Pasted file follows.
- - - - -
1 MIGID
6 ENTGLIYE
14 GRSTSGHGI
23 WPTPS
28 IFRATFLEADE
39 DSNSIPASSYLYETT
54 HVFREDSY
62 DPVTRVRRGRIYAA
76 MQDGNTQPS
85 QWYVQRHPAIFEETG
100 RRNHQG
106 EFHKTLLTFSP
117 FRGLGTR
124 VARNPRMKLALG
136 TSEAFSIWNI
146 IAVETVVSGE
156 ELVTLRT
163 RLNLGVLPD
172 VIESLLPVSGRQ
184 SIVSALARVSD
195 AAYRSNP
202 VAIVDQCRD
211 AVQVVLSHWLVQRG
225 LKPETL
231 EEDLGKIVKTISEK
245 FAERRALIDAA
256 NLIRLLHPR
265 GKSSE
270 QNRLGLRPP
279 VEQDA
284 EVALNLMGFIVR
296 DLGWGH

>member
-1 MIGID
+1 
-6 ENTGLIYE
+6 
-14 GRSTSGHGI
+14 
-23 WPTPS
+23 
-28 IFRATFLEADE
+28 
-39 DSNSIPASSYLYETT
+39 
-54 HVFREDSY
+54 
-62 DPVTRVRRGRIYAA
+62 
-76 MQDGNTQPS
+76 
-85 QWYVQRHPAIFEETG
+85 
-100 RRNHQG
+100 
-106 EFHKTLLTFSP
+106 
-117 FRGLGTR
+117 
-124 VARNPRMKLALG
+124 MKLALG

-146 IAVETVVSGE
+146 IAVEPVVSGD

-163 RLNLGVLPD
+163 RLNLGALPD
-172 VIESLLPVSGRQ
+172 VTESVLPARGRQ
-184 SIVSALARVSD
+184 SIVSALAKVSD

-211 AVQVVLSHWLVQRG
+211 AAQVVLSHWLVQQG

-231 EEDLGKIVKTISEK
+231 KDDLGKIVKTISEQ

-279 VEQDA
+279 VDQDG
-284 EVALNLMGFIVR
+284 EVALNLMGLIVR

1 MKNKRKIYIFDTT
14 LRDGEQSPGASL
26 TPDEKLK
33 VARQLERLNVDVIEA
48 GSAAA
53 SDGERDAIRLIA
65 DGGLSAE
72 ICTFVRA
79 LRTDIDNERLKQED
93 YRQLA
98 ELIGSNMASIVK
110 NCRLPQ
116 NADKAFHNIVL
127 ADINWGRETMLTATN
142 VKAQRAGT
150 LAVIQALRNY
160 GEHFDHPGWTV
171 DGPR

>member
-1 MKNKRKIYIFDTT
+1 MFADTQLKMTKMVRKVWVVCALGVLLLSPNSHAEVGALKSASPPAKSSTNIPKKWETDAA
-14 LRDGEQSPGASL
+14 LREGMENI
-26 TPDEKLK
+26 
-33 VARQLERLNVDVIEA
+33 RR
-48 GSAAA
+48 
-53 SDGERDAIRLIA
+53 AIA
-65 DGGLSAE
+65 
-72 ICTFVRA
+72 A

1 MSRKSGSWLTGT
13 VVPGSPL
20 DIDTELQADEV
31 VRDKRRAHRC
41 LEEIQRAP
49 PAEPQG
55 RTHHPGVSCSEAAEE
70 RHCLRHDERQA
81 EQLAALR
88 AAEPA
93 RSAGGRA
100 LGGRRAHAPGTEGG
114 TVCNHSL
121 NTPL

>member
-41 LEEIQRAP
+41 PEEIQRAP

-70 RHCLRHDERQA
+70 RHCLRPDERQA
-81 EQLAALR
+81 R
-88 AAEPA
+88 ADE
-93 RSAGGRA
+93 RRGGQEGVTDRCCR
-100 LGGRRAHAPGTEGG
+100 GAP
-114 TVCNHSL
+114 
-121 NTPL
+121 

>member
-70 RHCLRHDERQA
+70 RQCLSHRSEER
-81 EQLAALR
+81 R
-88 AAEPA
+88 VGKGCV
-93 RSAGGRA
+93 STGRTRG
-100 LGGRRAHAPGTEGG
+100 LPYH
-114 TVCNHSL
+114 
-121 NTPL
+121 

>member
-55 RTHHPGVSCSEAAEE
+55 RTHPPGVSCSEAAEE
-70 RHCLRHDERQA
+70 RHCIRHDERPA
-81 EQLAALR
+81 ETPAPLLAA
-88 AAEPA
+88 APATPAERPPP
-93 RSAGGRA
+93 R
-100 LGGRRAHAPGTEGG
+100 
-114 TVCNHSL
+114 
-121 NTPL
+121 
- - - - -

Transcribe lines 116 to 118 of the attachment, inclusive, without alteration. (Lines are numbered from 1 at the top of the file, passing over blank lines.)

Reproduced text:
31 VRDKRRAHRC
41 LEEIQRAP
49 PAEPQG